Providing health insurance is expensive for companies, yet it is an important tool to attract and keep workers. So companies often get crafty whenever trying to cut these costs. One way to do this is limit insurance coverage for family members. Insurance shifting, as it's known, is the practice of placing the insurance burden onto someone else…kind of like a game of "hot potato."
Steve Millard, Executive Director of COSE, the Council of Smaller Enterprises, explains how an employer can "shift" the burden of providing insurance:
MILLARD: So they can do that a number of ways. They can simply not make it available to other members of someone's family, they can charge a premium, or not pay as much in support for another dependent's insurance coverage, or they can actually charge a penalty to get access to the current employer's coverage if other coverage is available.
A recent Ohio Employer Health Survey found that this sort of shifting is a trend, and it can leave families more stressed, because they now have more limited or expensive insurance options.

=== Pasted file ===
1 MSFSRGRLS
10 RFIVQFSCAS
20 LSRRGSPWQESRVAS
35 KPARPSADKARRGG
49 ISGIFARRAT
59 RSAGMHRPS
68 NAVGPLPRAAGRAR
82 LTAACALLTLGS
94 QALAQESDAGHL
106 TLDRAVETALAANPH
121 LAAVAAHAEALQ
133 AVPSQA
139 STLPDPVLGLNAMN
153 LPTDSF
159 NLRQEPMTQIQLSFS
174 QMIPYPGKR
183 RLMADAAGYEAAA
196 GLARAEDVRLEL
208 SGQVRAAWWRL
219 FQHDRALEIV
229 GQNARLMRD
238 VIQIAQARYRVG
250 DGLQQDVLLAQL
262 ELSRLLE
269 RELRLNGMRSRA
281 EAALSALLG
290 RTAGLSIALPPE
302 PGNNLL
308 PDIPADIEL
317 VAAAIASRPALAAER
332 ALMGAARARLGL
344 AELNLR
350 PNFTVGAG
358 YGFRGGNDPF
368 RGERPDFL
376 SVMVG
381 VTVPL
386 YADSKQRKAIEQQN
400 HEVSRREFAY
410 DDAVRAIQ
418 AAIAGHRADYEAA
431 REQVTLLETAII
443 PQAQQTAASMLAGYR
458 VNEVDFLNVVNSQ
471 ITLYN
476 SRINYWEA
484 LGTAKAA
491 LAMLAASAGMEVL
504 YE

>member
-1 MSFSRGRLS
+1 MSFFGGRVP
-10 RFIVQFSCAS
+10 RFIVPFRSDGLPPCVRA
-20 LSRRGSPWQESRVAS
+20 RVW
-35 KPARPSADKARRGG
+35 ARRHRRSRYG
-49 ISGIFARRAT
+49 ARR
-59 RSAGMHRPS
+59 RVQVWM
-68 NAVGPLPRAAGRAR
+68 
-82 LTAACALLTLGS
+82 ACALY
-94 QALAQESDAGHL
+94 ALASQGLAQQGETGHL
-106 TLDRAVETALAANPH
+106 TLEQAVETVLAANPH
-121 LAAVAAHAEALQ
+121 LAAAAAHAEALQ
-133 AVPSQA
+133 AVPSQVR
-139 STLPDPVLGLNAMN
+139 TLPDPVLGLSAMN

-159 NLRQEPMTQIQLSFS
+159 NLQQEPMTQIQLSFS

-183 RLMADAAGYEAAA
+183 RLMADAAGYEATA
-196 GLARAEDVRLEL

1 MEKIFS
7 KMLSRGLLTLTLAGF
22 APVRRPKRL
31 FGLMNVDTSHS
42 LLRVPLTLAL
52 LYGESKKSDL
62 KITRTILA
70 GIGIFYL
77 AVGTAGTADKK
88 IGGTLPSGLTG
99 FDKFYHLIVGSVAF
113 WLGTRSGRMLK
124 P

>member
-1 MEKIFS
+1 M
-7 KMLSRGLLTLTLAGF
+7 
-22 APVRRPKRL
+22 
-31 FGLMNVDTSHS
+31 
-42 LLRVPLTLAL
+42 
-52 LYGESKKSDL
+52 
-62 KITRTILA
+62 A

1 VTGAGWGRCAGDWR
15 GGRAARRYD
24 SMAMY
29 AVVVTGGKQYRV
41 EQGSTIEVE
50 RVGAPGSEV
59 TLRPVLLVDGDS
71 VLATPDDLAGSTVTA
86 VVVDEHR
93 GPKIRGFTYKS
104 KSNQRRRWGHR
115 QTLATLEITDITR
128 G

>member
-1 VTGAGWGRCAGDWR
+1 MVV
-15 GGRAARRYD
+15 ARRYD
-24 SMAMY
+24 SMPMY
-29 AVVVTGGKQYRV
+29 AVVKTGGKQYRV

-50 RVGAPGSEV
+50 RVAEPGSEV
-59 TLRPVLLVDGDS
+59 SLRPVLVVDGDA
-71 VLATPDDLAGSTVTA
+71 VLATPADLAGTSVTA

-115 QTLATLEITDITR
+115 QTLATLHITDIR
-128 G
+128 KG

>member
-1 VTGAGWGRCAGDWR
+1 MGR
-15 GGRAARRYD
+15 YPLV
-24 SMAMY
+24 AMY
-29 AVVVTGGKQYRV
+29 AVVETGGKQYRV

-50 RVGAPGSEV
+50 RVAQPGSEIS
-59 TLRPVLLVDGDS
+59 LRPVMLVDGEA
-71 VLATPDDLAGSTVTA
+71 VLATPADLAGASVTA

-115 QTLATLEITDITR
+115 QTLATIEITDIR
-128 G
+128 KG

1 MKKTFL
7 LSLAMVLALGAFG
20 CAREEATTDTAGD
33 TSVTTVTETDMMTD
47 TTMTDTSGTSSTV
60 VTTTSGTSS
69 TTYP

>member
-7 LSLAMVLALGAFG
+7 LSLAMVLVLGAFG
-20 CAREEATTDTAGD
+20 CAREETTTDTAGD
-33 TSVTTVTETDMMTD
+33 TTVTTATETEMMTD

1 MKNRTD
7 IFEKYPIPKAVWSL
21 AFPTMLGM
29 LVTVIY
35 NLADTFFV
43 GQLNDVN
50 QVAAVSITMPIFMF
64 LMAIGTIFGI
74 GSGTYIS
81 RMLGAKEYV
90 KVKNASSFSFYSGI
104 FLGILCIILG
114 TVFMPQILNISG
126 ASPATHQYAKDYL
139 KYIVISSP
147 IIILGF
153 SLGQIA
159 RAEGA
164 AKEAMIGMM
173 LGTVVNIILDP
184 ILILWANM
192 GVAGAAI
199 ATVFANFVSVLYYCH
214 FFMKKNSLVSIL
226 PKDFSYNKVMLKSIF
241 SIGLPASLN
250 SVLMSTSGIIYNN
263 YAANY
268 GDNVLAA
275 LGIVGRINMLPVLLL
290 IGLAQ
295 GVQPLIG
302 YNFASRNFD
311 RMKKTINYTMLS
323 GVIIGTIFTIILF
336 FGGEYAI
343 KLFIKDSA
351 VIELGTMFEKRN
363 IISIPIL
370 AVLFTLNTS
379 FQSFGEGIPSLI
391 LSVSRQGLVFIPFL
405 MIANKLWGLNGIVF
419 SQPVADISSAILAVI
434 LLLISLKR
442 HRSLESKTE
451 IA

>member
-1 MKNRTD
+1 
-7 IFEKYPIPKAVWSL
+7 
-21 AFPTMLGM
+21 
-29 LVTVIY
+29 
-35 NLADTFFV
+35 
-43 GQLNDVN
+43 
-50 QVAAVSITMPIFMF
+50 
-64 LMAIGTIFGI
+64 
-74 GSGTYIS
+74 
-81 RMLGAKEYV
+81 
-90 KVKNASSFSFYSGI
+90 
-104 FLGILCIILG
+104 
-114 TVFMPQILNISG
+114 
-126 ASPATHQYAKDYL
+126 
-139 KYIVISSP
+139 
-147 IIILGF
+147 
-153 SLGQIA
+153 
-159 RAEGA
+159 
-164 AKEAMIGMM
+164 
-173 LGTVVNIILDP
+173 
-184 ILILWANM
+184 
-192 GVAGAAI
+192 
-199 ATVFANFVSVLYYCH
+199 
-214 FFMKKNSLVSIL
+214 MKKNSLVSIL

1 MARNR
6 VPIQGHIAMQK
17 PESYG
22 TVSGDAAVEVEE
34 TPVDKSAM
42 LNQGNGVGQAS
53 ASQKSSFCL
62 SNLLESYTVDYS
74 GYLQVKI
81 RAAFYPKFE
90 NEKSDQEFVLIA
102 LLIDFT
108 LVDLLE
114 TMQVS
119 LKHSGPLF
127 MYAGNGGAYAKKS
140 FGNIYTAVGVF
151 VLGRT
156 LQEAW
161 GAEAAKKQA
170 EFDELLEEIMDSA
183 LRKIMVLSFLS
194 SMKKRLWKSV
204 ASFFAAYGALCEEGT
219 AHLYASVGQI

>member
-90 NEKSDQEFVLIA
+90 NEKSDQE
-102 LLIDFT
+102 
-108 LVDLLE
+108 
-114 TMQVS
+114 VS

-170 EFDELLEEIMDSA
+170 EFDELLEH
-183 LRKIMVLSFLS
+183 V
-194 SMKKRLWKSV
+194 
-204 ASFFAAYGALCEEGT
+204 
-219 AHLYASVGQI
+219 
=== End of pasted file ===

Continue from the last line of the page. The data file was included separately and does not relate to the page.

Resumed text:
While insurance shifting is happening across the board, small companies are resorting to it more frequently. Health insurers typically base their charges on the health claims of a company's employees the previous year or two. It doesn't take many major illnesses in a small company to send claims soaring; insurers then try to make that up by raising rates. Again, COSE's Steve Millard:
MILLARD: Yeah, it's particularly in the small business marketplace that you'll see this happening because the costs are just so much for small businesses. They're trying to find any way that they can to be fair and provide insurance to their employees, but then also, if someone's got another option, they want them to utilize that that option.
When both spouses or partners work for employers with health insurance, it may not be a big burden to "incentivize" the couple to stick to individual coverage with their separate employers. But when one partner doesn't have coverage at work, or there are children involved, this trend of insurance shifting can wreck a family budget. Nonetheless, experts expect the trend to increase.